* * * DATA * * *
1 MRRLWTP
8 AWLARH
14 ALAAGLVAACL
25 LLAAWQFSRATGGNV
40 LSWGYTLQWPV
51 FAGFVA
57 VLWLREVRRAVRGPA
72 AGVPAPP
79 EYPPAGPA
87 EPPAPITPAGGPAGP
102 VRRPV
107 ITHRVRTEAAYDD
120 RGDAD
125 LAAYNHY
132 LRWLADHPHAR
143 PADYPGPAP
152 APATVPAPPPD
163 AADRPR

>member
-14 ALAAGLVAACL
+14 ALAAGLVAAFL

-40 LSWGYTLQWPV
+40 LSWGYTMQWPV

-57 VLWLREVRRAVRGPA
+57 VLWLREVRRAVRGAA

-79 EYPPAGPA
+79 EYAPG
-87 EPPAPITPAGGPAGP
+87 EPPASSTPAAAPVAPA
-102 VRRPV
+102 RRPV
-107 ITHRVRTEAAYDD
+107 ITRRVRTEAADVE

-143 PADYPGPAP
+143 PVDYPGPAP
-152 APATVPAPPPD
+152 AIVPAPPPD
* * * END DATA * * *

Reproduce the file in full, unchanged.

1 MRRLWTP
8 AWLARH
14 ALAAGLVAACL
25 LLAAWQFSRATGGNV
40 LSWGYTLQWPV
51 FAGFVA
57 VLWLREVRRAVRGPA
72 AGVPAPP
79 EYPPAGPA
87 EPPAPITPAGGPAGP
102 VRRPV
107 ITHRVRTEAAYDD
120 RGDAD
125 LAAYNHY
132 LRWLADHPHAR
143 PADYPGPAP
152 APATVPAPPPD
163 AADRPR

>member
-14 ALAAGLVAACL
+14 ALAAGLVAAFL

-40 LSWGYTLQWPV
+40 LSWGYTMQWPV

-57 VLWLREVRRAVRGPA
+57 VLWLREVRRAVRGAA

-79 EYPPAGPA
+79 EYAPG
-87 EPPAPITPAGGPAGP
+87 EPPASSTPAAAPVAPA
-102 VRRPV
+102 RRPV
-107 ITHRVRTEAAYDD
+107 ITRRVRTEAADVE

-143 PADYPGPAP
+143 PVDYPGPAP
-152 APATVPAPPPD
+152 AIVPAPPPD